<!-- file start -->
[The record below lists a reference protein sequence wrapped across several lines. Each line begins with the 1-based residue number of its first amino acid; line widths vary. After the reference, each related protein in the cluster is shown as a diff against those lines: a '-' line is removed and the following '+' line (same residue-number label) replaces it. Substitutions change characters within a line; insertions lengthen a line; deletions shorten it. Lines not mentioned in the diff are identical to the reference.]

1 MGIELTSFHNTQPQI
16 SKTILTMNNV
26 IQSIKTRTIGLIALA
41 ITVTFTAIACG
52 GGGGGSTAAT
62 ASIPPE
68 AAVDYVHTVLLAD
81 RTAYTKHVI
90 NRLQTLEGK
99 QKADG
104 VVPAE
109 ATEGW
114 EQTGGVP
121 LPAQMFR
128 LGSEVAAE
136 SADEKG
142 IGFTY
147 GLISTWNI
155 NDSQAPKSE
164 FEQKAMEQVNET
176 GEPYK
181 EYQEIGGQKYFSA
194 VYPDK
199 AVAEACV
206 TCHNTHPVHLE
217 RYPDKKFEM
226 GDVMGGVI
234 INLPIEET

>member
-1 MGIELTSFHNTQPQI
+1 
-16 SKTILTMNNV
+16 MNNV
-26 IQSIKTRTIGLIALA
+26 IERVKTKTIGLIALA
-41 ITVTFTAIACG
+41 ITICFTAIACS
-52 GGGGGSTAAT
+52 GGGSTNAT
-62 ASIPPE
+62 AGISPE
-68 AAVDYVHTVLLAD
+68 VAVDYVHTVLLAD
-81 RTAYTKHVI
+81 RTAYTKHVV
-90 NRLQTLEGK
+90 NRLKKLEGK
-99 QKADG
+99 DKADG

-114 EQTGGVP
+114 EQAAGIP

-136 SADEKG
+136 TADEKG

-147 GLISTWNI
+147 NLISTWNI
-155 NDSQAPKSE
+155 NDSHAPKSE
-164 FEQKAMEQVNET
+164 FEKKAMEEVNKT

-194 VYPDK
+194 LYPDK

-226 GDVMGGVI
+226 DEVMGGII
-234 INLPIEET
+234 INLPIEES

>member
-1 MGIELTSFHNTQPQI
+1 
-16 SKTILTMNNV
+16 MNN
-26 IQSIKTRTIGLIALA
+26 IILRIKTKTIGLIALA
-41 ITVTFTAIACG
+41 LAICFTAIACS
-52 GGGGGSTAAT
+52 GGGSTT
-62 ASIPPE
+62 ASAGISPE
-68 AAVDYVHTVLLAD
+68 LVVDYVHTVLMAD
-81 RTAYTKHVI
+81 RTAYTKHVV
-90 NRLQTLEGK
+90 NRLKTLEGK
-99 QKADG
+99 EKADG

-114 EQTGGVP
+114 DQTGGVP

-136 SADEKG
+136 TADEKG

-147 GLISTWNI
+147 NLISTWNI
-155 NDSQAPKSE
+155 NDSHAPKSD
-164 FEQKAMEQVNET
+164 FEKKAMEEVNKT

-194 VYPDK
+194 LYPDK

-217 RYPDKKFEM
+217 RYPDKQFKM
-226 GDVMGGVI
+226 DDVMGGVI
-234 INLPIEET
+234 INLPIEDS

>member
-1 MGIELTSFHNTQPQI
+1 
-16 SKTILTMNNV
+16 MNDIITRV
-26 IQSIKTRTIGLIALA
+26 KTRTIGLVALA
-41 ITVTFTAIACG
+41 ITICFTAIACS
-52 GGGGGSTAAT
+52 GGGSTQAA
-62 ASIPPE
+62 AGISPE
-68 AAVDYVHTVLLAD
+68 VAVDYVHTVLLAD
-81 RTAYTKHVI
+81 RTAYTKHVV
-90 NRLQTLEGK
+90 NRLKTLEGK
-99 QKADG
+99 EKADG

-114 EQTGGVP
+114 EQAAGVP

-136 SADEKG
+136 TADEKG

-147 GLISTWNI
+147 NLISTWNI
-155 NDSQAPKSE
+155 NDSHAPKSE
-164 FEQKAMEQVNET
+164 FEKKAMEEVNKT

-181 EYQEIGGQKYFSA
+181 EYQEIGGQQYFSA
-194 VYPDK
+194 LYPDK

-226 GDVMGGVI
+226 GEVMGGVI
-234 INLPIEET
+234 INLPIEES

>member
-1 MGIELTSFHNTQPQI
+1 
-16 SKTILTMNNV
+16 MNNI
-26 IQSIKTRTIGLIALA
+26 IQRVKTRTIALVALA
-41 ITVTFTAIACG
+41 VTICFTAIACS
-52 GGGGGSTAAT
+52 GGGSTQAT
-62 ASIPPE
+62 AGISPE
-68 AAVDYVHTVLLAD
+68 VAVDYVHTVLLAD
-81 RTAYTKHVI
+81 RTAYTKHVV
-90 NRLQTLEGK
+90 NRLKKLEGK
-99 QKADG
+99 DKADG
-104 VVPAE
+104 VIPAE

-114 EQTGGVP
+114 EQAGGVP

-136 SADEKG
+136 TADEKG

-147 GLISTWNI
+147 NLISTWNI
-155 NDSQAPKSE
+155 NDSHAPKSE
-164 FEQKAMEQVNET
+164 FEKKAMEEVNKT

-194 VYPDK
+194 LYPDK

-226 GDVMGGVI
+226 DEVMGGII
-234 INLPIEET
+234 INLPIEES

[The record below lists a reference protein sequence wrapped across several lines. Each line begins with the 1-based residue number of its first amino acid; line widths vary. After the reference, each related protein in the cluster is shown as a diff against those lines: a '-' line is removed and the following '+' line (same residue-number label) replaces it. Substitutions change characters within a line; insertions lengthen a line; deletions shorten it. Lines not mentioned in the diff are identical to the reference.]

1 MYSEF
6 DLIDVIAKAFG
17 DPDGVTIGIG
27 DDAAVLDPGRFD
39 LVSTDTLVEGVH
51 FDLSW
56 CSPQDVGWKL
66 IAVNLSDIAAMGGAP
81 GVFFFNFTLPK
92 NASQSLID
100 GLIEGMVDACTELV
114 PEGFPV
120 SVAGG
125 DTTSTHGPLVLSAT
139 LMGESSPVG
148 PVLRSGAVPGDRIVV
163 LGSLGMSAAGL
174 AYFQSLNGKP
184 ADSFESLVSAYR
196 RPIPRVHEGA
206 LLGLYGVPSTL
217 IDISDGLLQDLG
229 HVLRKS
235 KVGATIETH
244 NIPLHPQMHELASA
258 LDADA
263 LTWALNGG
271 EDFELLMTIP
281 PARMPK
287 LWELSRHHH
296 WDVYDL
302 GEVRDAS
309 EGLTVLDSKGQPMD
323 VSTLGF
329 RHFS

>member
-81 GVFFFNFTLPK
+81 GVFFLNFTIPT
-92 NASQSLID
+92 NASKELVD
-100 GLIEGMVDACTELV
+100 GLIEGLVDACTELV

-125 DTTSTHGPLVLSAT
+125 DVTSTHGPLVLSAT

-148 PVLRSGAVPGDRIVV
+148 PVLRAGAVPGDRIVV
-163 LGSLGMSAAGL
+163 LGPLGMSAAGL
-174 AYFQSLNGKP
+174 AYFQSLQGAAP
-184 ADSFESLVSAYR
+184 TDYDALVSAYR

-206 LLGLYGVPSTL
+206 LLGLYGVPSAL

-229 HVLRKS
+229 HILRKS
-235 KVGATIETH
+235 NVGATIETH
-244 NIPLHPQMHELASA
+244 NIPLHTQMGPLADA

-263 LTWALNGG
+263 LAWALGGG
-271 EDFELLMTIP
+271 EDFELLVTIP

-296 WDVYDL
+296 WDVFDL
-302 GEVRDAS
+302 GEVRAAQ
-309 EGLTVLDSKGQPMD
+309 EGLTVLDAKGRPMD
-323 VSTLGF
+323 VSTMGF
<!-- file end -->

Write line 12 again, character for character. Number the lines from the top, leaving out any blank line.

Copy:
104 VVPAE